|Publication number||US6198817 B1|
|Application number||US 09/012,311|
|Publication date||Mar 6, 2001|
|Filing date||Jan 23, 1998|
|Priority date||Jan 23, 1998|
|Publication number||012311, 09012311, US 6198817 B1, US 6198817B1, US-B1-6198817, US6198817 B1, US6198817B1|
|Inventors||Jeffrey Haskell Derby, David Ross Thomas|
|Original Assignee||International Business Machines Corporation|
|Export Citation||BiBTeX, EndNote, RefMan|
|Patent Citations (19), Referenced by (7), Classifications (6), Legal Events (4)|
|External Links: USPTO, USPTO Assignment, Espacenet|
Co-pending application entitled “A Communication Interface Having Synthesized Matching Impedances For Different Frequency Bands And A Design Method Therefor”, Ser. No. 09/013,363, filed Jan. 23, 1998, and assigned to the same assignee as that of the present invention.
1. Field of Invention
This invention relates to communication interfaces and design methods therefor. More particularly, the invention relates to a telephone line interface which simultaneously shapes received signals to reject unwanted signals and synthesized matching impedances for different frequency bands on a connecting telephone line and a design method therefor.
2. Description of Prior Art
Communication interfaces, more particularly, telephone line interface circuits, are required to provide a particular set of functions associated with connection to a telephone cable pair carrying an analog/digital telephone signal. This set of functions includes the following:
1. Termination of the telephone cable pair with a specified impedance. The impedance is generally different in different countries. In some cases, the impedance is complex with a magnitude that decreases with increasing frequency. In addition, some countries require that the terminating impedance be greater in magnitude than some specified value at one more frequencies above the voice band.
2. Maintenance of an appropriate receive frequency response. Generally, the objective is to maintain a frequency response as flat as possible, i.e., with as little variation in frequency as possible.
3. Removal of certain network-generated signals which are used in telephone systems of some countries. A major example is the so-called metering-tone, a signal above the voice frequency band (typically a 12 kHz. or 16 kHz.) that must be filtered out in the receive signal path.
Classically, telephone line interface circuits have been implemented with a transformer in the signal path. In such circuits, metering-tone signals are commonly removed using a passive LC filter between the transformer and the telephone line. The LC filter simultaneously provides a high impedance to the telephone line at the metering-tone frequency. In interface circuits of this type, the terminating impedance in the voice band may be realized in a number of ways. However, when the terminating impedance must be complex, there is an unavoidable roll-off introduced in the receive response. That is the magnitude of the receive response is not flat but decreases with increasing frequency. The roll-off must be compensated elsewhere in the receive path using extra circuitry.
Recently, there has been growing interest in telephone line interface circuits that are physically small and that employ a single hardware design that meets requirements of all countries, either statically or by reconfiguration of the hardware under control of software. Such circuits cannot employ transformers in the signal path in the usual way, because transformers are physically large (relatively speaking) and interfere with the ability to program certain of the telephone line interface circuit characteristics. Such circuits cannot employ LC metering-tone filters because the inductors in these filters are physically large; different sets of filter components are required for different metering-tone frequencies; and the ability to reconfigure these filters accordingly, is extremely difficult and costly to realize. Finally, such circuits suffer from the problem of roll-off of the receive response with complex-impedance termination and require additional circuitry to compensate for roll-off. Recently, active filters using transconductance amplifiers with feedback have been used to synthesize terminating impedances and may be programmed to serve a wide variety of terminating conditions. The application of such active filters to the problem of receive signal roll-off would advance the state of the art.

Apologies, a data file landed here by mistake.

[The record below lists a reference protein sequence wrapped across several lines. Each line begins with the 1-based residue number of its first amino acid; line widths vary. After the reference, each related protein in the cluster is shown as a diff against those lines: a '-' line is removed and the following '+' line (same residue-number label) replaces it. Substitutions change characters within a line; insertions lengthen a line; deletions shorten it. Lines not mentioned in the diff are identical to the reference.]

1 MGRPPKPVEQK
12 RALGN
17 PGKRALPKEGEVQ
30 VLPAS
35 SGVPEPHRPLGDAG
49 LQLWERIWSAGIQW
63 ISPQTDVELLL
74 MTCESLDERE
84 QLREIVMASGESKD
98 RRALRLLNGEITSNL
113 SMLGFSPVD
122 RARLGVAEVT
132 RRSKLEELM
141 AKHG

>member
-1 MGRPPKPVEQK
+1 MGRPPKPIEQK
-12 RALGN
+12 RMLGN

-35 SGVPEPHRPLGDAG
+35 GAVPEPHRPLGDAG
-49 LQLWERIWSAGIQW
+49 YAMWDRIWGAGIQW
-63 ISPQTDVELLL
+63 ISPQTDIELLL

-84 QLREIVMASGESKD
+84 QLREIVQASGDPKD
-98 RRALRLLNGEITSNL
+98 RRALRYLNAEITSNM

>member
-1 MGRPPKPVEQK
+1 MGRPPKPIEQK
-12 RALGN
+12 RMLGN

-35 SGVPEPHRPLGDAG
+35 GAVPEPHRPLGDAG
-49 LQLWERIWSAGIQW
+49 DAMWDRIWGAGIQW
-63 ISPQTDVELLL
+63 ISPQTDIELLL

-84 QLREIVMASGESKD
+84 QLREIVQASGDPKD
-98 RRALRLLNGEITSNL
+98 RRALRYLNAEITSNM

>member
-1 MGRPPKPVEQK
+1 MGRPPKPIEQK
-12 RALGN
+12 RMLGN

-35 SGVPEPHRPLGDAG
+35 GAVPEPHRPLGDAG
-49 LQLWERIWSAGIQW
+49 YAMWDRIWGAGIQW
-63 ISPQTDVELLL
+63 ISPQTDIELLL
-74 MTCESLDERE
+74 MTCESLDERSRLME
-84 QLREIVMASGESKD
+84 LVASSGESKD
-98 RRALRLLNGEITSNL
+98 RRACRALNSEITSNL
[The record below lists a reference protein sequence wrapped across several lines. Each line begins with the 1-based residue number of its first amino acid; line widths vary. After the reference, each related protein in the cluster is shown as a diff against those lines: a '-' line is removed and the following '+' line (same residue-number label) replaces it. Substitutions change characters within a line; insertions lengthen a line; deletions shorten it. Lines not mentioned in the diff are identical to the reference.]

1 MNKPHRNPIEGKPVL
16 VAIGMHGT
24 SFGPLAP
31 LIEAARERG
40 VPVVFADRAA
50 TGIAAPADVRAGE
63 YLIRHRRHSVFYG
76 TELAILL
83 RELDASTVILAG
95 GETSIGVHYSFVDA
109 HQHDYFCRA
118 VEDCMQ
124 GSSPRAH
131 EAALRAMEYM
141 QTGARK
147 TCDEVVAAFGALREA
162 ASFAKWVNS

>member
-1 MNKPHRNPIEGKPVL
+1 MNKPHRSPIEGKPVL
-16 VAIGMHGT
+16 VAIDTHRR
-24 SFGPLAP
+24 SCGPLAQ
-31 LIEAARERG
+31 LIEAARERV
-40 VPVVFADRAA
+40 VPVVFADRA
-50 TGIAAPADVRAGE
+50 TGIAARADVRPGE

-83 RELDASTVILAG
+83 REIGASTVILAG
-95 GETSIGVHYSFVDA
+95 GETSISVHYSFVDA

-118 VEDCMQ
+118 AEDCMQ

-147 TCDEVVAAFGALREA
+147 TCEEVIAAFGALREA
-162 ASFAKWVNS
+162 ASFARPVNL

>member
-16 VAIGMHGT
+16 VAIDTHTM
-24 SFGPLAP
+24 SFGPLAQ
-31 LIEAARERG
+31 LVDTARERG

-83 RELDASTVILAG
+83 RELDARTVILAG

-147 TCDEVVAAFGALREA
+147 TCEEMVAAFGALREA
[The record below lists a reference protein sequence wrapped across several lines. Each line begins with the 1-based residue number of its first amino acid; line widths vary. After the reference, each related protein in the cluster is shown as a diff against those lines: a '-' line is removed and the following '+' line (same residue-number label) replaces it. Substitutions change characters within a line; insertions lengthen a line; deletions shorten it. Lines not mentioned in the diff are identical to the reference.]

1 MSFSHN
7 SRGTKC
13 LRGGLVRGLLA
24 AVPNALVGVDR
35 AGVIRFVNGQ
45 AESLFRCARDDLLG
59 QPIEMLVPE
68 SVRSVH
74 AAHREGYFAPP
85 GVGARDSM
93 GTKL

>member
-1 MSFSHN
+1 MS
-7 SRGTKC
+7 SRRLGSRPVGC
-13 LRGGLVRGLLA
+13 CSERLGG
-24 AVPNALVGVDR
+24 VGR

Prior art related to terminating impedances for telephone interface circuits using a transconductance amplifier with feedback includes the following:
U.S. Pat. No. 5,500,894 issued Mar. 19, 1996, discloses a telephone line interface circuit with AC and DC transconductance loops for providing selectable impedances to a cable pair. The '894 patent does not disclose a cascade of sub-filter networks which simultaneously shapes a receive path response to prevent roll-off from unwanted signal components and matching terminating impedances for different frequency bands on the cable pair.
U.S. Pat. No. 4,894,864 issued Jan. 16, 1990, discloses a transconductance loop including a filter network for synthesing a terminating impedance into real and imaginary components for a single frequency band and does not simultaneously shape a receive path response to prevent roll-off.
U.S. Pat. No. 4,351,060 issued Sep. 21, 1982, discloses a transconductance feedback loop including a filter for synthesizing a matching impedance for a single frequency on a connecting telephone circuit, but which does not simultaneously shape receive path response to prevent roll-off.
U.S. Pat. No. 4,381,561 issued Apr. 26, 1983, discloses impedance matching for an interface circuit using a digital filter and D/A converter in a negative feedback loop to match a full duplex analog telephone line to a digital switching system. The '561 patent does not simultaneously shape (a) the synthesized matching impedance and (b) a receive path response to prevent roll-off.
U.S. Pat. No. 4,359,609 issued Nov. 16, 1982, discloses an interface circuit having a feedback loop, either current or voltage controlled, by which the circuit impedance can be easily set to match a telephone circuit. The '609 patent does not disclose simultaneously shaping (a) synthesized matching impedances to different frequency bands and (b) a receive path response to prevent roll off on a connecting cable pair.